Solar power’s popularity has continued to increase for the last several years, despite costly tariffs and other efforts to bolster traditional fossil fuel industries. There’s a key reason for this. With old forms of power, you consume a finite resource every time you need electricity. Every time you flip on the light switch, you burn gas, coal, or oil to generate the electricity you need and you have to deal with the pollution that results.
Solar power is a one-time deal. Once you’ve invested the money and resources into the manufacture of solar power modules, you get to coast for the next several decades. That’s huge—no traditional energy source can match the efficiency of solar panels.
Despite these advantages, there are still environmental concerns. Manufacturing solar panels, like any other type of electronic device, is a dirty business. The process uses toxic chemicals, releases pollutants, and consumes valuable resources.
That’s why SunPower is trying to reduce the environmental impact of manufacturing solar panels, in order to make solar sustainable during production and in use.
Manufacturing solar panel semiconductors consumes massive amounts of water.
If it weren’t for semiconductors, we would be stuck in the 1950s. Your phone, computer, car, television—they all contain semiconductors. They are the beating heart of our computerized society, allowing our devices to ‘think’ and interact with one another.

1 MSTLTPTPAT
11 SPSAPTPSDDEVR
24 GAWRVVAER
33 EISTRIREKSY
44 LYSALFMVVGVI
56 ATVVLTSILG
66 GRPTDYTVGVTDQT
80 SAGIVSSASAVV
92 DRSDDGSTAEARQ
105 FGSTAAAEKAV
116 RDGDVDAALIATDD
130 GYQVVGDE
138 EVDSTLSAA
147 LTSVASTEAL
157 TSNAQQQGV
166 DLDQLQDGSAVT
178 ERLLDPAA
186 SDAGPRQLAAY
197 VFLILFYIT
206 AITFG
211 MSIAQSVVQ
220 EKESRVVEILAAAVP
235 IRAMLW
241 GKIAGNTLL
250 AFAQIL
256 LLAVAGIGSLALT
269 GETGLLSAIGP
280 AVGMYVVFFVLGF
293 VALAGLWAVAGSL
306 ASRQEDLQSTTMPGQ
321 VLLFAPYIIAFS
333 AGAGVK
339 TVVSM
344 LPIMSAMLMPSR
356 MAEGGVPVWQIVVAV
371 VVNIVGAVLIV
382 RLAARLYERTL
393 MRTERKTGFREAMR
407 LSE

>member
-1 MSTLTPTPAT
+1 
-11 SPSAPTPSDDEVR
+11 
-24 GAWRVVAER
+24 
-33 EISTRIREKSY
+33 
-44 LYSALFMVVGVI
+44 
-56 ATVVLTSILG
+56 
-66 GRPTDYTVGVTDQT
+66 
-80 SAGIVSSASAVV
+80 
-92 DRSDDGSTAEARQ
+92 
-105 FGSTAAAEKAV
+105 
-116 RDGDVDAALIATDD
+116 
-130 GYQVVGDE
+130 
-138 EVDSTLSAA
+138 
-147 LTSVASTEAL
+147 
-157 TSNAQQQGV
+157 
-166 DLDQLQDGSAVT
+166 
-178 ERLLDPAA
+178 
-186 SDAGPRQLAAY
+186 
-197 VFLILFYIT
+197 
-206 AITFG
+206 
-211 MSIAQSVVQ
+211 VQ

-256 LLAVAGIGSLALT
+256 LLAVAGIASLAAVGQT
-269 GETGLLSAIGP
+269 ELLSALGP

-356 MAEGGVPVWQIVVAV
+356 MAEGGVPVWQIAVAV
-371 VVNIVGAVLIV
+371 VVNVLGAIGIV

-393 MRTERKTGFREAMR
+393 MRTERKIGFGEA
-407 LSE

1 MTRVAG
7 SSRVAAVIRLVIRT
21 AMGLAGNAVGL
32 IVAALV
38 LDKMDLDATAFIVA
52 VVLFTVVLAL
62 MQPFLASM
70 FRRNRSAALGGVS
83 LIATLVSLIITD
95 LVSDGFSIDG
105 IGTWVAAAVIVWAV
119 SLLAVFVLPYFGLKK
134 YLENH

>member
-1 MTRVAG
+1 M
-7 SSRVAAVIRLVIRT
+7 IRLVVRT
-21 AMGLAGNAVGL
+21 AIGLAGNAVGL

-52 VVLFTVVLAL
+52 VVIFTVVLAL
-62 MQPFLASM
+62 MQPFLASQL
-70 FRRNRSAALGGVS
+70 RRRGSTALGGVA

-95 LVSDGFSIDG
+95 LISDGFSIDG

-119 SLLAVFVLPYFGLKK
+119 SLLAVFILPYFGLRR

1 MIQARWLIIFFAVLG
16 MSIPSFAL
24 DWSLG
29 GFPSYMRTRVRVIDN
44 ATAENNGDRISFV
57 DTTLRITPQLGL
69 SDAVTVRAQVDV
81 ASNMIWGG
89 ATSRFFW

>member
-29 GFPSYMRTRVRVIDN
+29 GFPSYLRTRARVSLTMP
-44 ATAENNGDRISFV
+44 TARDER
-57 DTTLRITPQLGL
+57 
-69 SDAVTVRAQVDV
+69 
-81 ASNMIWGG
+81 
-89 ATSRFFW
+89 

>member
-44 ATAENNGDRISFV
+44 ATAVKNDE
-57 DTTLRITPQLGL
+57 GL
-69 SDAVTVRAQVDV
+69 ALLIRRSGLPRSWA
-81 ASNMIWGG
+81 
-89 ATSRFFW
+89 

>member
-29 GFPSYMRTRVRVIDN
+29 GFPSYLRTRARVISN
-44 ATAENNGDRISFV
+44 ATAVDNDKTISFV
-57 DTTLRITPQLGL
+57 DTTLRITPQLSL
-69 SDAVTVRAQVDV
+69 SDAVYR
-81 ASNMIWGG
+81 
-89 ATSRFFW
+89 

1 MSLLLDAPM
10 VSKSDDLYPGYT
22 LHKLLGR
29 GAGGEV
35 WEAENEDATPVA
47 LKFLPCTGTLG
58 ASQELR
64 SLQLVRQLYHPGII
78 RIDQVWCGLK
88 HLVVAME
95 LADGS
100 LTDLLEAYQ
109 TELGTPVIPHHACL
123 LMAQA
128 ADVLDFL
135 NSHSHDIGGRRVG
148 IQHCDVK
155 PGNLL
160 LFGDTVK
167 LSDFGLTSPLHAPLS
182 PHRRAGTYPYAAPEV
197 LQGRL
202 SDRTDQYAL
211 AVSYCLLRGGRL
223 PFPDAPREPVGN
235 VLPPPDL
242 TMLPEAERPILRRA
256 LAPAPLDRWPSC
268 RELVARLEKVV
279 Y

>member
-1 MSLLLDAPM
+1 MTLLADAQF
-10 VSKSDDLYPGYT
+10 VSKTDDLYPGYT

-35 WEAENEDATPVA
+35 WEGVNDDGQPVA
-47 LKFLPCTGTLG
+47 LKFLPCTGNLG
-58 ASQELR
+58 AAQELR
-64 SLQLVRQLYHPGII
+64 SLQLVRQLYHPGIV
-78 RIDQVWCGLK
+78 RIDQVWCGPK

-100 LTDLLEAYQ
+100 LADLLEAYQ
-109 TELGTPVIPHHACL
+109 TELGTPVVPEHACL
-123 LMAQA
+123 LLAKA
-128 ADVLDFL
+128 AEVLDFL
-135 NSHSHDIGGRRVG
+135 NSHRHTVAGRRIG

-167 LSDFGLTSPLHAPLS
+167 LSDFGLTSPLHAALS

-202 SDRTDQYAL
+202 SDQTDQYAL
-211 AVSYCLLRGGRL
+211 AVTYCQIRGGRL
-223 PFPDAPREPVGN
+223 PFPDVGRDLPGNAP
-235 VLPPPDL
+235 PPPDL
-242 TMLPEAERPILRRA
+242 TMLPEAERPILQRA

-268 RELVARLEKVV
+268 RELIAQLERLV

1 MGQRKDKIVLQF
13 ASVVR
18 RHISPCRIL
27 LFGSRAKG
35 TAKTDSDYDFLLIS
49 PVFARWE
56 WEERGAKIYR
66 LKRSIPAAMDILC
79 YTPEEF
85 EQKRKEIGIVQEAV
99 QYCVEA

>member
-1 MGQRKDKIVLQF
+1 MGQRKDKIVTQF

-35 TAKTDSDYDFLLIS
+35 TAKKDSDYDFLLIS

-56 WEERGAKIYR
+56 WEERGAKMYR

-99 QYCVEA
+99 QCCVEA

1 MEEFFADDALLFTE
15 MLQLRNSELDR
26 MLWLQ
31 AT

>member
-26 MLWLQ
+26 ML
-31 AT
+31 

Solar panels are no exception. In fact, solar panels use a massive amount of semiconductors, which absorb sunlight and begin the process of producing usable electrical energy.
But what most people don’t know is that manufacturing semiconductors consumes massive amounts of water. Manufacturing a one-foot wide wafer of semiconductors, about 0.75 square feet in area, consumes about 2,200 gallons of water. A typical solar power installation needs several square feet of semiconductors.
A single, decent-sized semiconductor fabrication facility can consume nearly 5 million gallons of water per day, or 1.75 billion gallons per year. For perspective, that’s more water than Sacramento, which has a population of more than 500,000 people, uses in any single month between November and March. Now consider that demand for solar systems requires many such facilities all over the country, all using water at this astonishing rate. You can see the need to find ways to improve upon the manufacturing process!
This is why SunPower’s research facility in Silicon Valley has been dedicated to finding ways to reduce the amount of water needed to fabricate semiconductors and other elements used to build solar panels. They are also working on methods to reduce the amount of electricity needed during manufacturing, ensuring that panels are more energy efficient even before they roll off the assembly line.
Solar panels—like other electronic devices—contain a lot of nasty chemicals and require custom recycling solutions to prevent pollution.